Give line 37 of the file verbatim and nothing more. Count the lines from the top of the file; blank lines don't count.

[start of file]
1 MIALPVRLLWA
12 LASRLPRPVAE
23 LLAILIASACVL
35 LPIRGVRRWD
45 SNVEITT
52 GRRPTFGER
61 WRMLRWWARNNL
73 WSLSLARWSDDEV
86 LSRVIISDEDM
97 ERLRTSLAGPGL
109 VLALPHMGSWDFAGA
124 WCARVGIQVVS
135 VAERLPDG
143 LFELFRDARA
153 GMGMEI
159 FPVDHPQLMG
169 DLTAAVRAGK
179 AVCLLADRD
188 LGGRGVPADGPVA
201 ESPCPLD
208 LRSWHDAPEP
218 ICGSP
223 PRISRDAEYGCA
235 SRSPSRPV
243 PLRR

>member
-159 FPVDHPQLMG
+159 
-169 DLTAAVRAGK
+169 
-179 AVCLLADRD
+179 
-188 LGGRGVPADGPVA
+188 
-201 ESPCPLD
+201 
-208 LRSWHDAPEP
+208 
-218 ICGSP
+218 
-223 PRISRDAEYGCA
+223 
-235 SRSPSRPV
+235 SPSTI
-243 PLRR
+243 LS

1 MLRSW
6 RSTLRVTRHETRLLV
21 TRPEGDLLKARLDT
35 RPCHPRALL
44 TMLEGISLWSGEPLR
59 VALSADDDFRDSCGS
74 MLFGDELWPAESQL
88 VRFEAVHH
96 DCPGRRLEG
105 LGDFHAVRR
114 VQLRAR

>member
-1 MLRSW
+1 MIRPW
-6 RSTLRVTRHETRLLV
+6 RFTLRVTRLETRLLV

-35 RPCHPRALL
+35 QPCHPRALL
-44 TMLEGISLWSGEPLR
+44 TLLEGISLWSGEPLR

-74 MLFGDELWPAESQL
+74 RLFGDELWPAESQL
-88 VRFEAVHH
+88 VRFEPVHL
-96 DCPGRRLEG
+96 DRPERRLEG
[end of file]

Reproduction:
-208 LRSWHDAPEP